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Air Compressors For 4x4 Trucks - Willie's Workbench

Willie Worthy | Writer
Posted August 1, 2008

Thoughts On Air Compressors

Just about everyone I know who works even partly on their own vehicle owns an air compressor of some sort. Admittedly, they're one of the handiest tools you can own. Filling tires is the first thing that comes to mind, then probably airtool use.

I've got a whole flock of airtools-three impacts, two ratchets, a nibbler, a flanger, a riveter, an air chisel, and three or four spray guns come to mind. Plus a plasma cutter, an air jack, a bead blast cabinet, an air drill, two air-powered end-lift jacks, and a bunch of sanders. Oh yes, not to forget the air-blowing nozzles. I even made one up with a brake line on the end that's about 4 feet long. Now I don't have to bend down to blow out the junk from under the benches or in corners.

Over the years I've collected a few tips on air compressors that I'd like to pass on. The first one, and most likely the most important, is "Buy a compressor bigger than what you figure you'll need." For instance, 27 years ago I bought a 5hp model one that in reality satisfied all my needs at the time. It has served me well as I change the oil about every year using a synthetic lubricant, and drain the air storage tank about once a month. However, with more air-demanding tools, I found the compressor was running nearly continuously. I read somewhere that with every 20-degree increase in temperature above 180 degrees, lubricant life is cut in half, and that a 20-degree decrease in air temperature produced a 50-percent reduction in water vapor content.

OK, so some 10 years ago I started thinking I needed a bigger (cfm flow) compressor. But big compressors are expensive, and I already had a good (but not enough-capacity) compressor. Besides, big compressors take more electricity. Then I stumbled on a garage sale that had a like-new compressor very similar to mine for about one third the original cost. It was a no-brainer: use two compressors with a couple of shut-off valves. I could use one for the majority of my air needs and run both when high demands were needed. No more waiting for air pressure to play catch-up. Yes, the two running together most likely use more electricity than one large model, but in most cases, just one of them suffices.

Something else I would like to touch on is air lines. Do not use PVC piping for air lines! First off, think about what would happen if you were to accidently bang something into the PVC line and it broke. Being under 125 or more psi, it's going to shatter into multiple fragments, a good portion of them aimed at you. Secondly, PVC does not drop heat anywhere near as fast as metal pipe does to allow moisture to condense, and we all know moisture is the enemy of any airtool. PVC also gets brittle over time when exposed to heat, compounding the breakage problem.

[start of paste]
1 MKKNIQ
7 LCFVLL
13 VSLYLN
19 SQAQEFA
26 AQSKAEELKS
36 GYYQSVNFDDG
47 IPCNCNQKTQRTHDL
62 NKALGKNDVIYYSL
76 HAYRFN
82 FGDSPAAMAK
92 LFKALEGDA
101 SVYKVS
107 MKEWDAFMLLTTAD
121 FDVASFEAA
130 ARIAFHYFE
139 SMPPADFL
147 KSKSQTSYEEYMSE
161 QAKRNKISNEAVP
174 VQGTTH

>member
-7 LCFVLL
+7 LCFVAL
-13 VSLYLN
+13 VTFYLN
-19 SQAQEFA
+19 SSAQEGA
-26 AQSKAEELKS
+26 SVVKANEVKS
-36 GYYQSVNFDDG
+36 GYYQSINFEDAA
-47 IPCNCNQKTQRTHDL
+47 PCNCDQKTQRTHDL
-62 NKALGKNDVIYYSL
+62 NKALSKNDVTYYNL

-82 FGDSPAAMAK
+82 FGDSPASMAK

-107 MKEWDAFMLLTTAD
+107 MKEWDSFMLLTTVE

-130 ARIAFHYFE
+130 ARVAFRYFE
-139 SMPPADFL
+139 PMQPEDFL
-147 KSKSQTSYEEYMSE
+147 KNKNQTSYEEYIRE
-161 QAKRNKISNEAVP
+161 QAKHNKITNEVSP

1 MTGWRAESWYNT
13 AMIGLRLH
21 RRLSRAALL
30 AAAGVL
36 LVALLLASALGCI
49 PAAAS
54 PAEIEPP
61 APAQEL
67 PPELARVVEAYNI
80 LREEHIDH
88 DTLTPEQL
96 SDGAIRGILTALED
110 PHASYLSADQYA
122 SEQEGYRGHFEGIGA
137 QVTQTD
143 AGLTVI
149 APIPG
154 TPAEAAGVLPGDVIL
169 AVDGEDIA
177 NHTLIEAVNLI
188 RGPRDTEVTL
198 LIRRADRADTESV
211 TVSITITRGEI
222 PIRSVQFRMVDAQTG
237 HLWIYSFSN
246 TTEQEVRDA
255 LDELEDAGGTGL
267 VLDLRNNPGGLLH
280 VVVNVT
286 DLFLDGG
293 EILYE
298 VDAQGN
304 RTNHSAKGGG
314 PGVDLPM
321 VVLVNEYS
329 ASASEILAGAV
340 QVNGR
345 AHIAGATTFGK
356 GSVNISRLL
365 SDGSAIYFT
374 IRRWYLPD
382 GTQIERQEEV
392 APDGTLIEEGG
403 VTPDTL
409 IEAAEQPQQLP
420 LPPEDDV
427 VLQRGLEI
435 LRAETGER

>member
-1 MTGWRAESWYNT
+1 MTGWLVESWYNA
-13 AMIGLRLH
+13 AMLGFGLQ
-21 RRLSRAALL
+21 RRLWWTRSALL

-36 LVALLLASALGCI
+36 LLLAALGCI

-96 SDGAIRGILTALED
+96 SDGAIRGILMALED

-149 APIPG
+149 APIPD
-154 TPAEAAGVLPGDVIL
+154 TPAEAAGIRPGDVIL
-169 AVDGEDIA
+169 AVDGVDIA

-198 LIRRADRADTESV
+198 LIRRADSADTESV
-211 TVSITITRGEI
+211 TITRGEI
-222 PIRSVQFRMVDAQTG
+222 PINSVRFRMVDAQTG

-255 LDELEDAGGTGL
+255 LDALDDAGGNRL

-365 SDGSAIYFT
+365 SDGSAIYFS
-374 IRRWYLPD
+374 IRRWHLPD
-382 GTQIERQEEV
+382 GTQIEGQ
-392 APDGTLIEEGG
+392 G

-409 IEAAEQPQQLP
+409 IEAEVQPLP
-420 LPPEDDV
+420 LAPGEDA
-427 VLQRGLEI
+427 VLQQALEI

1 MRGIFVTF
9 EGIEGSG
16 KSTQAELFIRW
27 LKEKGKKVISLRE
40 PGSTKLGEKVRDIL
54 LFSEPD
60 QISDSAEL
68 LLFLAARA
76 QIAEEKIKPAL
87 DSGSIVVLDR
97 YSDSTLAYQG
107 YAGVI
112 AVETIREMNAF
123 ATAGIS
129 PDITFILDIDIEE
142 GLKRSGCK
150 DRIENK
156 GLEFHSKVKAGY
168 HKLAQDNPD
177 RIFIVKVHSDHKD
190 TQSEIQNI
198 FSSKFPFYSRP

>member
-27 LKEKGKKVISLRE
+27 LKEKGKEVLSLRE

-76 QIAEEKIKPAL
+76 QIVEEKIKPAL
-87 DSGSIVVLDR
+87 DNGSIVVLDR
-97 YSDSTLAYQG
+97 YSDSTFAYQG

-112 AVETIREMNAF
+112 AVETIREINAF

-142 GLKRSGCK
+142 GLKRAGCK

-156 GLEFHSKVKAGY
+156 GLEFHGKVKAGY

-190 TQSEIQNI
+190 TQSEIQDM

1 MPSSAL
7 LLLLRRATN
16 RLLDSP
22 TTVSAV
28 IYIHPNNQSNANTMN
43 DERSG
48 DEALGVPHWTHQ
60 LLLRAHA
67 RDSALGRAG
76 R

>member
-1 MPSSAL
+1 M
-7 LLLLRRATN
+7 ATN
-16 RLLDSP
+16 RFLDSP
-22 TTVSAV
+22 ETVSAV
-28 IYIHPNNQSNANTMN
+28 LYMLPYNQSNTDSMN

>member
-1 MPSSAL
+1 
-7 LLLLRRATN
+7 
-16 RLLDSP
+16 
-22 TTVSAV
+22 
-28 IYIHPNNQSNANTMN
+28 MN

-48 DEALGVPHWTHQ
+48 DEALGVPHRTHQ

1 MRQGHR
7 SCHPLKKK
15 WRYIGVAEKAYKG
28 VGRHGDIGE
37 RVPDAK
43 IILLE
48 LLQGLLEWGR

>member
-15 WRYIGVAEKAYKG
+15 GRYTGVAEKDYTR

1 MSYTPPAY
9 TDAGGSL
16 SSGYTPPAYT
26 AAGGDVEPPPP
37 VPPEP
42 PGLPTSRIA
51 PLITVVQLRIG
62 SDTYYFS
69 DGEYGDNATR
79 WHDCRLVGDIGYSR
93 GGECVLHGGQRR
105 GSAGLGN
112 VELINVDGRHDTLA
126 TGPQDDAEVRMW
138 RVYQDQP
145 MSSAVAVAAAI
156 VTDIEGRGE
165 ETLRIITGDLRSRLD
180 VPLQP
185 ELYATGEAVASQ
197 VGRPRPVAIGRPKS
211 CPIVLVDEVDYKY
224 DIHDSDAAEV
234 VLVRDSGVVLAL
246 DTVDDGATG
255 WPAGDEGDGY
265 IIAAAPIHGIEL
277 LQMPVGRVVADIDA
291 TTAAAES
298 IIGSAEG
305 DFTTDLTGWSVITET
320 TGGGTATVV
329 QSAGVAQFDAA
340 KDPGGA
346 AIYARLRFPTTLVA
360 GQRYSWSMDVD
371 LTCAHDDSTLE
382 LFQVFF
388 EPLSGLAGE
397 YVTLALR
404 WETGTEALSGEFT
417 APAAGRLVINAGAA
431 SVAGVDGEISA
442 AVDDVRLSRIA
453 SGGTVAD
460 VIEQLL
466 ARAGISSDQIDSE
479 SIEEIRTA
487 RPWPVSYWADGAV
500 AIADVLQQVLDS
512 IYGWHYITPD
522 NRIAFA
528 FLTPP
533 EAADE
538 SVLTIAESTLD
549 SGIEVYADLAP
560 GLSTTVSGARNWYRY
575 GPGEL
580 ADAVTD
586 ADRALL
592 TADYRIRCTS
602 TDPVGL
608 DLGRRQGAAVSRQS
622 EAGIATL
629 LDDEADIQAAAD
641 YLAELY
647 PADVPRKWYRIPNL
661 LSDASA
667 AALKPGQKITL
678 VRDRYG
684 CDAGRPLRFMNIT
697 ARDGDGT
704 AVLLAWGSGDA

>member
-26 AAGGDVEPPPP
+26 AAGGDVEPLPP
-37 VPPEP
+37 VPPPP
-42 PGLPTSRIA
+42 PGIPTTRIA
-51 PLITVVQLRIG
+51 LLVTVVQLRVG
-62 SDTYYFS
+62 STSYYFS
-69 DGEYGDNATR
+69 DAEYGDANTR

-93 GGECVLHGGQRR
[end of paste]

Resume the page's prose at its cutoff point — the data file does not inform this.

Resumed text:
Running hard lines along the walls of your shop/garage is a much better deal than running long lengths of rubber hose across the floor. The trick is to run the pipe (with a flexible hose between the compressor and pipe) up the wall to the ceiling, then across the wall at a slight downward slope, and then back down the wall to a drain valve. All this pipe acts as a heat sink, and as the moisture condenses, it runs to the lowest point-your drain valve. Then come off the ceiling pipe with an upward-facing T and a couple of elbows to turn the pipe back down to a point wherever you need an air outlet. It's still not a bad idea to put a moisture trap at each outlet. I even have a filter on one outlet that has a hose reel attached. There is an automatic oiler on one of my outlets with a dedicated hose just for airtools.

Right now I use 3/4-inch galvanized pipe for my air lines, but when I do it again, I'll go with copper. Why? Over time, even the galvanization will break down and rust. The rust will break off and-yep, you got it-go into your airtool. Plus the buildup can, and actually will, restrict airflow. Copper pipe is more expensive but so much easier to use once you've mastered the proper soldering technique.

And one more thing: my opinion is that you don't really need a 150- to 175psi compressor, as you regulate most airtools down to 125 psi or less. Sure, more pressure relates to more usable volume before the compressor kicks on. But also check out the additional run time it takes to build back up to that higher pressure. More pressure also means more heat buildup. Again, I read some place that for every 2 pounds in pressure buildup, energy consumption is 11 percent more. The only thing I believe you gain is a more expensive compressor with a longer run time.

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